It was cocaine that became the fuel for the energy that changed the way America dines, and for the high-profile and all-consuming peripatetic schedules that launched the superstar chefs.
At Chez Panisse it started on the restaurant’s third birthday in 1974.
We planned an open house at five dollars per person. With wine included we needed something cheap to serve.
I had to come up with it fast since the poster for the party by David Lance Goines, one of Alice’s lovers, was about to go into production.
I grabbed a favorite cookbook, Jacques Médecin’s La Cuisine du Comte de Nice.
I stumbled upon a recipe for something called, aptly enough, “Les Panisses,” a flat pancake type of thing with something boring on top I knew I could improve upon. Excitement caused haste. I didn’t read the recipe carefully, but I did write the menu.
Chez Panisse Menu for Third Birthday
August 28, 1974
Hors d’oeuvre Variés
Glace de Fruits
Demi Carafe du Vin
$5.00 tout compris
And sent it over to David Goines and James Monday at his St. Hieronymus Press for printing.
Soon the day arrived for me to tell everyone what a “Panisse” was and to order the ingredients. The recipe called for chickpea flour to be mixed with water and fried in olive oil. I drove down to my Italian delicatessen in Oakland, bought all the flour they had, and made a “Panisse.”
It was disgusting.
I decided to lie when anyone asked what a Panisse was.
“Basically, just a little pizza,” I said.
Alice and everyone else were happy with that. Pizza was what it had to be. Since we had no ovens that would cook regular-size pizzas, smaller individual ones were the way to go. What went on top had to be cheap and easy. I decided on a fresh California goat cheese (still new to the world in those days) and Sonoma beefsteak tomatoes, a fine idea until a hundred or so people more than we expected showed up and the cheese and tomatoes were gone.
In our walk-in refrigerators there were still fresh ingredients from the previous night’s bouillabaisse (clams, prawns, squid, crab, lobster, onions, saffron, garlic, and fennel), so I decided to scatter everything on top. What came out of the oven changed every hour depending on what was left, but little bouillabaisse pizzas they were.
Searches for ingredients caused delays, and soon a line formed to get into the kitchen. I was flagging a bit, and everyone was buying me champagne, which slowed me down even more. Word went out that the chef needed a boost.
In sauntered a friend of one of our waiters with a black-leather- coated accomplice. Flashing a gold-toothy smile as he glided by me, he pulled a plastic bag out of his coat. Then dumped half a pound of white powder on top of the chest freezer at the back of the kitchen. He cut it into several long lines and handed me a straw fashioned from a rolled-up twenty-dollar bill.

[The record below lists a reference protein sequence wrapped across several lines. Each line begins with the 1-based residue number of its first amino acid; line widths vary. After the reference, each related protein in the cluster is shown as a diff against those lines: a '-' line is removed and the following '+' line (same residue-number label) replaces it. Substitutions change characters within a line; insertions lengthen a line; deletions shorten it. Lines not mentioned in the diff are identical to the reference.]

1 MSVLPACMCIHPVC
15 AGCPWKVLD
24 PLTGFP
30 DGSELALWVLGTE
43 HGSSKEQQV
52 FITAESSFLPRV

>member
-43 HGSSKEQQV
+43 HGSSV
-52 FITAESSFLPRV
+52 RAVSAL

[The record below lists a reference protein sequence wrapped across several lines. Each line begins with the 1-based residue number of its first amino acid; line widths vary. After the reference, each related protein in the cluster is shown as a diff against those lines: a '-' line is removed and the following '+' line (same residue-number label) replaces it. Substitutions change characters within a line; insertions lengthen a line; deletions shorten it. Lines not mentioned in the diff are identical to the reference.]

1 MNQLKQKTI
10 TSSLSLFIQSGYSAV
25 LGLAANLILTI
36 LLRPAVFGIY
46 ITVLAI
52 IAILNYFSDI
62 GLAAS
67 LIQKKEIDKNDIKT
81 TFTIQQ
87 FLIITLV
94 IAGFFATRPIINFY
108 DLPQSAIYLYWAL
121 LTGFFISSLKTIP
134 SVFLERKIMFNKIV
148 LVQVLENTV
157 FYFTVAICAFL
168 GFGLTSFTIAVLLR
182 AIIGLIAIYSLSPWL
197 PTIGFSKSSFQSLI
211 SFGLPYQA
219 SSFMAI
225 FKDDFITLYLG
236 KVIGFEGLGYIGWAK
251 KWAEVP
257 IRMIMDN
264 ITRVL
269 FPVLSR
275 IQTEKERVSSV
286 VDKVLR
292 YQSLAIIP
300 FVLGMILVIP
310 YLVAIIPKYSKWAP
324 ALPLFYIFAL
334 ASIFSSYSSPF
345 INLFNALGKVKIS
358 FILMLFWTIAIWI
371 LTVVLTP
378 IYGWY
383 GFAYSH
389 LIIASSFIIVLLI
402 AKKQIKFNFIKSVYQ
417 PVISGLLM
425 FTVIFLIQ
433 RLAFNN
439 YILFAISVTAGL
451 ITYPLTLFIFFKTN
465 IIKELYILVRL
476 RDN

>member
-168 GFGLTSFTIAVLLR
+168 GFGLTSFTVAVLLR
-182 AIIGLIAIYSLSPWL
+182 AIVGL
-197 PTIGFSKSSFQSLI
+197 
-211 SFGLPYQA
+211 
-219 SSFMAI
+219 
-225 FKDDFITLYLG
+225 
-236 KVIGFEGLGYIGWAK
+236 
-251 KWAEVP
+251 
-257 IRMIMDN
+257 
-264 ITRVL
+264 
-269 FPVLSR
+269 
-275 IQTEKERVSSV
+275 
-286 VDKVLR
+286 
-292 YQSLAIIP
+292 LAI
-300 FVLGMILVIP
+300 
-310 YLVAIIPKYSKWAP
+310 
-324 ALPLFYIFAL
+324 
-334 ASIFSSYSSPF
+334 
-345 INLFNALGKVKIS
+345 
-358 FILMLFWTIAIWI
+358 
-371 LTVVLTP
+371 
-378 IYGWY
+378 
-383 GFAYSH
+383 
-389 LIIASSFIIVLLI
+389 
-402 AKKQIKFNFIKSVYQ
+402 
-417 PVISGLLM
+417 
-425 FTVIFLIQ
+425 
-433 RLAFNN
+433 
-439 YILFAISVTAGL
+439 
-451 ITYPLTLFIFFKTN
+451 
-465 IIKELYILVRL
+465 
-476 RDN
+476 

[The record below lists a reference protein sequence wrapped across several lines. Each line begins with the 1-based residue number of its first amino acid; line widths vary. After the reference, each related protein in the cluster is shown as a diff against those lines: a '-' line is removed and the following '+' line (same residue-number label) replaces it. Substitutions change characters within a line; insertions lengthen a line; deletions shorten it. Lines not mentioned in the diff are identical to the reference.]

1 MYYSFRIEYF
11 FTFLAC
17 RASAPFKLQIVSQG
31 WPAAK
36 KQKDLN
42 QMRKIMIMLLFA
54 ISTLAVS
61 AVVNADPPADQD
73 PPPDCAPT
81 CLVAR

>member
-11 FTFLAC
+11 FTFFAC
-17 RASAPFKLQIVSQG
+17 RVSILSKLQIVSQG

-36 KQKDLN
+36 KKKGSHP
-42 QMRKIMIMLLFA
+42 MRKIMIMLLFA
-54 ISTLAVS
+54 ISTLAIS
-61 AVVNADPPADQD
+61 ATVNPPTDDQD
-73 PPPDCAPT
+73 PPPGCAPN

In an instant, I was back at the stoves. Then a conga line formed (this time not for the pizza), snaking out through the kitchen, into the dining room, and up the stairs into the bar.
The more consumption of drugs, the less demand for food.
Just before there was nothing left to cook, so that was good. And there was more cocaine and more champagne. The night was a huge success, premiering three new trends: individual pizzas, the freedom to use any topping one wanted, and the drug that made all the long hours possible, then impossible, in the kitchen.
In the following year, as our cocaine intake got out of hand, I would think someone on the staff was in love with me; my Beatnik sous-chef Willy would be stone broke and more interested in scoring than cooking.
My partner waiter Tommy would spend the whole night at the gay baths in San Francisco; and headwaiter Jerry would shoot up the telephone in his apartment with a friend’s .38.
Alice disapproved of using cocaine, because she knew it interfered with the proper running of the restaurant. Still, inasmuch as she knew it was a release from the mad pressures of maintaining and improving upon an increasingly famous restaurant, she turned a mostly blind eye.
I don’t know the source of the dispute that got our original dealer killed, but he was replaced by another waiter’s friend, along with a few new runners.
All was peaceful in our drug world for a few years, until Willy stabbed someone in a San Francisco bar for hogging the coke lines in the bathroom and was carted off to the state penitentiary—but not before we had cooked hundreds of marvelous meals together. Panisse somehow survived our love affair with champagne and cocaine.
And I had long since given up using it.
Willy sent me a drawing from prison, missing our days of watering inspiration with champagne.
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Fantastic writing, Jeremiah. Congratulations on your first post. I met Willy when he cooked free samples at the Whole Foods on Telegraph. What a character! Thank you for giving me more of his backstory. And I love that CP, which always seems so pure, had all the same problems with drugs as other restaurants.
Amazing, having your voice here.